PERS reforms are not "forcing" people out
The mass exodus of Oregon public employees—due to pending changes in the Public Employee Retirement System (PERS)—has become a news diet staple. The August 4 Oregonian headline was typical: “PERS changes cause bailout.” The story featured several long-time public employees who are reluctantly retiring in their mid-50s so they can collect their pensions before legislatively mandated changes take effect that would reduce their benefits.
For employees who had planned to work into their 60s, early retirement is doubtless a difficult decision; it’s hard to walk away from a career when you may be at your peak years of productivity. However, make no mistake: public employees aren’t being “forced” into retirement. They’re voluntarily retiring to collect some of the most generous pension benefits in the country, benefits legislators never imagined when PERS was established. Many early retirees will receive 70 percent or better of their final working salary, and some more than 100 percent.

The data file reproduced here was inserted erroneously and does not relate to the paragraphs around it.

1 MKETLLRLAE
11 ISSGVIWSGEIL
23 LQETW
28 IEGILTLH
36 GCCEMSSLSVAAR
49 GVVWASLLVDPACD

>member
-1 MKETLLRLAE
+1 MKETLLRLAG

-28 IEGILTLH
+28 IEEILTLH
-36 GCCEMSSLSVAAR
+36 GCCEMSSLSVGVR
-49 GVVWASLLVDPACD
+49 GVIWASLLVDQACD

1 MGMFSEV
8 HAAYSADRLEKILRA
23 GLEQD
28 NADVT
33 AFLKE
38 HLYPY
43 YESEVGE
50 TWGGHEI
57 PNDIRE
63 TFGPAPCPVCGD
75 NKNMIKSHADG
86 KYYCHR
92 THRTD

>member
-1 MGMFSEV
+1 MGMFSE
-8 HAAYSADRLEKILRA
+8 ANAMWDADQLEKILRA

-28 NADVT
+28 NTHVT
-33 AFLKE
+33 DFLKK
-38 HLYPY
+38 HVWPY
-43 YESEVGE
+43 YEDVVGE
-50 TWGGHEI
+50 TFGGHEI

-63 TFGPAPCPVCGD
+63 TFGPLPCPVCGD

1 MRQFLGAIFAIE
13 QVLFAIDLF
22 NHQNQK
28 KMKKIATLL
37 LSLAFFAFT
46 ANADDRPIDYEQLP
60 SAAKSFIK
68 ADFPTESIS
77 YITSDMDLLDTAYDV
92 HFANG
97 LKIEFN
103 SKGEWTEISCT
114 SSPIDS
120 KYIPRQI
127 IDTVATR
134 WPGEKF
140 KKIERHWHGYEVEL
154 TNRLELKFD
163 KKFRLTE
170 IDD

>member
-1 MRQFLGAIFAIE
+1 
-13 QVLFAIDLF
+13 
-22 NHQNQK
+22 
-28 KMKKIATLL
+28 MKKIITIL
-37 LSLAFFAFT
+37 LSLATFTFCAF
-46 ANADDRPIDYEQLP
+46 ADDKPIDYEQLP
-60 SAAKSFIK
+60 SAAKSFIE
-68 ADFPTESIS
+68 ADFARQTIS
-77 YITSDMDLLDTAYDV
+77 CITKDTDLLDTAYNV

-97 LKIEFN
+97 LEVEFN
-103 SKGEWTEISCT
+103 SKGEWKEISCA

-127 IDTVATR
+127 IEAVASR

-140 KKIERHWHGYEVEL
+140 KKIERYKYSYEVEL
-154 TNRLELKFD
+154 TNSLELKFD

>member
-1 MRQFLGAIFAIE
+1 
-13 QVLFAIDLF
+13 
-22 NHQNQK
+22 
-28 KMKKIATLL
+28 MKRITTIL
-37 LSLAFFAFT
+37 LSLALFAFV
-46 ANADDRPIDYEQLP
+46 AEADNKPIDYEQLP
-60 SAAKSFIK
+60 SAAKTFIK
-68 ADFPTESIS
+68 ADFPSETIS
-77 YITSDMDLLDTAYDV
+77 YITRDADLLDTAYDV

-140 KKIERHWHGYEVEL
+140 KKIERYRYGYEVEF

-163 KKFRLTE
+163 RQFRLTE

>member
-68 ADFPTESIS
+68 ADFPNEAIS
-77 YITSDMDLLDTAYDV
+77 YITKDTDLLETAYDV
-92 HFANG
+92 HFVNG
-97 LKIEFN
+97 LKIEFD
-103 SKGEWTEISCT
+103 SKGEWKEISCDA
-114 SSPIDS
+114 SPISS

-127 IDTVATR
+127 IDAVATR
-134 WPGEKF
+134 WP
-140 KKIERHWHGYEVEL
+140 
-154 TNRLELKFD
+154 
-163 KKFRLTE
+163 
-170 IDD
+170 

Obviously it’s difficult to pass up such a deal, but employees do have a choice. If their work is really meaningful, they should stay on the job and accept more modest retirement benefits later, as most Americans do.
Can money buy happiness? Since January 1 more than 10,300 public employees have decided it does, making this the largest group of single-year retirees in PERS history. They’ll soon find out if they made the right choice.
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